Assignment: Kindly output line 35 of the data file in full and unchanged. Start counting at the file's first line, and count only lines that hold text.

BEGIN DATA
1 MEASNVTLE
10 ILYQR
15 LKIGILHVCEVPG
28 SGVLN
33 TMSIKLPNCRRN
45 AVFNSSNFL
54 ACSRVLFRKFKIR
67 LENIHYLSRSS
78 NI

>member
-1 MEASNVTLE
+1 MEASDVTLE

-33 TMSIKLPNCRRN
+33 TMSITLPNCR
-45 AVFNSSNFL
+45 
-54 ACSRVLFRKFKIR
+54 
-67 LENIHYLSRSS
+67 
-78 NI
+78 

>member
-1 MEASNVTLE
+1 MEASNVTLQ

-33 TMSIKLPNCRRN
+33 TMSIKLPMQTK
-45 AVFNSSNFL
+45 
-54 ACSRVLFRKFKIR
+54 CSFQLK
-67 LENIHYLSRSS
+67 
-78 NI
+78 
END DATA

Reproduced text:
+78 